One of the more interesting features of OS X El Capitan is the new Split View, which lets you run two apps side by side without any distractions (other than the other app, of course). It’s sort of like full-screen mode, except with two apps.
I’ve never been a huge fan of Full Screen Mode, mostly because I am frequently switching between at least two apps. But adding a second app to Full Screen Mode gives the feature an extra dimension that makes it much more intriguing to me.
It’s not just that the new feature allows Full Screen Mode to now encompass all of the tasks I perform by switching between two apps, though I do spend an awful lot of time looking at webpages while writing stories. It’s also that, at least on my 27in Retina iMac, it’s an awful waste of space.
To bring Split View to El Capitan, Apple has modified Full Screen Mode so that it can display two apps at once. Technically it makes sense. OS X already has one weird mode where apps disappear from the normal desktop metaphor, so why not just extend the capabilities of that mode?
The problem is that some of the underlying assumptions of Full Screen Mode can’t be made in Split View, and that leads to some really weird interface issues in the El Capitan public beta. (This is as good a time as any to remind you that this is just a beta, and there’s plenty of time for Apple to address weird interface issues before the OS X 10.11 ships this spring.)
Most of the issues seem to be around the concept of which app is active. On the normal Mac desktop, you can tell which app is active by shading cues (the active window usually has a shaded title bar and the ‘stoplight’ buttons in the left corner are only colours in the active window) and by the name of the app in the left corner of the menu bar, right next to the Apple logo.
So how does an app indicate that it’s active in Full Screen Mode? It’s a trick question, because there’s only ever one app in Full Screen Mode. In Full Screen Mode, the menu bar is hidden unless you move your cursor up to the top of the screen, but it’s not necessary as a cue because there’s only ever one app running. Apps tend to hide most or all of their window chrome in Full Screen Mode, but again, losing those cues doesn’t matter because there’s only one app to use.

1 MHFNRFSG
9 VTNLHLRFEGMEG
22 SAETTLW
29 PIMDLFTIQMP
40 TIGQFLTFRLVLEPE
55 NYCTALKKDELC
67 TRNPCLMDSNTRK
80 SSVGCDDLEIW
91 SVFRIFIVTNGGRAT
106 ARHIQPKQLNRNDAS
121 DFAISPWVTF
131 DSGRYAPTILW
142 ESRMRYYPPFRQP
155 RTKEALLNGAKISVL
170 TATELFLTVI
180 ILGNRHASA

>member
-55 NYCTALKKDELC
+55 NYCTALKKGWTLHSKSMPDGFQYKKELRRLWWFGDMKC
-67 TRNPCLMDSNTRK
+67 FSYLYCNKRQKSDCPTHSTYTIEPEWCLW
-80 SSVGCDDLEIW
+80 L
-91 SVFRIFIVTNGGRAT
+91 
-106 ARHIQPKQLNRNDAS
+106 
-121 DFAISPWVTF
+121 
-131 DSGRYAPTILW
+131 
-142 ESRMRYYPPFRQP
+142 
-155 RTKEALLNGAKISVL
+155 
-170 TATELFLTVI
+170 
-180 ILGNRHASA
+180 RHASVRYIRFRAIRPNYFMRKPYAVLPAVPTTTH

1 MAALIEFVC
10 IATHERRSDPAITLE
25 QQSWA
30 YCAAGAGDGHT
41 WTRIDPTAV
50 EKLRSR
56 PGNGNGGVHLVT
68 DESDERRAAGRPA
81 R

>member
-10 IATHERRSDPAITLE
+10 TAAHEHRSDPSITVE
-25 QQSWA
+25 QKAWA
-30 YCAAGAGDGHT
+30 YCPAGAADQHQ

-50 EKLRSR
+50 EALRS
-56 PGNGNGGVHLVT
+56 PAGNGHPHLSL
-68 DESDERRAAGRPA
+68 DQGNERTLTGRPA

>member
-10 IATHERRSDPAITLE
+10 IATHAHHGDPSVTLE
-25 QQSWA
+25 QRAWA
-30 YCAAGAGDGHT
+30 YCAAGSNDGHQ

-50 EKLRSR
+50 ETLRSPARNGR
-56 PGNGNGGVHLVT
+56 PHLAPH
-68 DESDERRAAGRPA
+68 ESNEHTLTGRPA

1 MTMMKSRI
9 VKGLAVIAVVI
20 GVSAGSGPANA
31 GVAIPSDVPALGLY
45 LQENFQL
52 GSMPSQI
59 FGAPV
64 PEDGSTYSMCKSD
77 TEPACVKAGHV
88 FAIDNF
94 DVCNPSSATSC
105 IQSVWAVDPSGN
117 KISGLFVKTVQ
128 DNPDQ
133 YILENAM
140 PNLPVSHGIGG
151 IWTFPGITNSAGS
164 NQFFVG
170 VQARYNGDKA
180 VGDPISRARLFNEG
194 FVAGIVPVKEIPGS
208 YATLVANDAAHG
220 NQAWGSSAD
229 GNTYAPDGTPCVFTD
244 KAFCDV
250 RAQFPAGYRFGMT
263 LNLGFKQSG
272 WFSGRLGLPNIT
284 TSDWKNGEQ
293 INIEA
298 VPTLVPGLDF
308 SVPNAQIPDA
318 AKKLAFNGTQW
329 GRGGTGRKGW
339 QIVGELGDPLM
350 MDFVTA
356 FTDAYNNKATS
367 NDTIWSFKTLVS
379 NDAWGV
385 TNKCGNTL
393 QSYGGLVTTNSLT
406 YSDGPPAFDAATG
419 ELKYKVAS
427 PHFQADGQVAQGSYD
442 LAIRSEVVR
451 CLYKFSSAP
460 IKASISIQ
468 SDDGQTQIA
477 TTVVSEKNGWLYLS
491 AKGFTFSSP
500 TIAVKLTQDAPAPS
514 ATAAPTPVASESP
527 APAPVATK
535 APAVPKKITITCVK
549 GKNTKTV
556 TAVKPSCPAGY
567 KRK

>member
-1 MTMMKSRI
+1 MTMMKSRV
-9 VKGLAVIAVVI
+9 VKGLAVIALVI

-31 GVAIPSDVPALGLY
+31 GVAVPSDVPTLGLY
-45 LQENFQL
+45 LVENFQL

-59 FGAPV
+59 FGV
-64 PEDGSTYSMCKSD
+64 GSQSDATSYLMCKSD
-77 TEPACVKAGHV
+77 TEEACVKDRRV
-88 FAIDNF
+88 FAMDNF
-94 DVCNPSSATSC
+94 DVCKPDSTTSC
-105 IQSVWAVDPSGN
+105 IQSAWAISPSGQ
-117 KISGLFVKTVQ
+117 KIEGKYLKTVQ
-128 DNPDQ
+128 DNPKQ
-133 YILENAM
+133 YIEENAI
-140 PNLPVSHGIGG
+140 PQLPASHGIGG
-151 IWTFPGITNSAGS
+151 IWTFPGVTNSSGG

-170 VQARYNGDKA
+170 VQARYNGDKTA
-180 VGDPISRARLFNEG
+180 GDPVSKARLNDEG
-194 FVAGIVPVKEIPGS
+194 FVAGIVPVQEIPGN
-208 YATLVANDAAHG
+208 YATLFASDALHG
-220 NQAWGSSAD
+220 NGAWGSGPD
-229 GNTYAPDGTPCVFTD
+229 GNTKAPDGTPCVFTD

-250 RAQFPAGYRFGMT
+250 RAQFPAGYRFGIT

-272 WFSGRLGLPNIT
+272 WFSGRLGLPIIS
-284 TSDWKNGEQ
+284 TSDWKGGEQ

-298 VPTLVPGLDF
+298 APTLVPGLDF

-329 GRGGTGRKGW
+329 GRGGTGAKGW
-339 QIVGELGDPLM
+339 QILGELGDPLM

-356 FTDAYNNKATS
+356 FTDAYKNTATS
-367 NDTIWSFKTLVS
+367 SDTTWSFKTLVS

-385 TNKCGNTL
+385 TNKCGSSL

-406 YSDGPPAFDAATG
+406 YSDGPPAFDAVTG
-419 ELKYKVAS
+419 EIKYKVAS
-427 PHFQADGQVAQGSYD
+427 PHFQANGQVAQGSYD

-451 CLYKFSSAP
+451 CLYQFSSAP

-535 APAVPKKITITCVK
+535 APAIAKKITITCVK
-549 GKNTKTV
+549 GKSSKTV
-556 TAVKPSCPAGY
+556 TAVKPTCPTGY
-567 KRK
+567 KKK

Except in El Capitan, when suddenly Full Screen Mode is now capable of running two apps at once.
When I was writing my first look at the El Capitan public beta, I used Split View to read Apple’s PDF reviewers guide in Preview while taking notes in Notes. Neither app displayed a traditional window title bar or toolbar unless I moved my cursor to the top of the screen. As a result, the only way I could tell that Notes was the active application was when I would see an insertion cursor blinking in my note.
Apps behave differently when they’re active and not, a distinction that becomes more important in Split View. When I was taking notes in Notes, I was also scrolling through the PDF in Preview. Mac apps are happy to let you scroll through their content when they’re not active – just move your cursor over the content you’d like to scroll, put two fingers on your trackpad, and there it goes.
However, other behaviours aren’t allowed when an app isn’t active. If I wanted to zoom in on something in that PDF I was scrolling through, I couldn’t do it unless I clicked somewhere first. That click would make Preview active – though nothing on my screen would indicate that other than the fact that the insertion cursor in my Notes document would disappear and then I could zoom and scroll.
The version of Split View coming in iOS 9 doesn’t suffer from this problem, mostly because there’s no abstract pointing device on iOS. When you’re touching a window to zoom in, you’re touching it – it becomes active immediately. But when I move my Mac cursor over a window in an app that’s not active, I can scroll (but not zoom) without ever ‘touching’ it by clicking. Slightly different metaphor, and a very different experience.
I’m not sure what the solution is here – or if there is one. Since you can scroll content even when an app isn’t frontmost, maybe Apple needs to extend that functionality to cover other gestures. Maybe apps that support Full Screen Mode – including Apple’s – need to be modified to deal with the fact that they may now be sharing space with other apps.
I still believe that Split View is going to be a productivity benefit to many Mac users. But it’s interesting to see how adding one new wrinkle to a longstanding OS feature can lead to some unintended and weird consequences. Here’s hoping most of these wrinkles are ironed out before El Capitan arrives in the spring.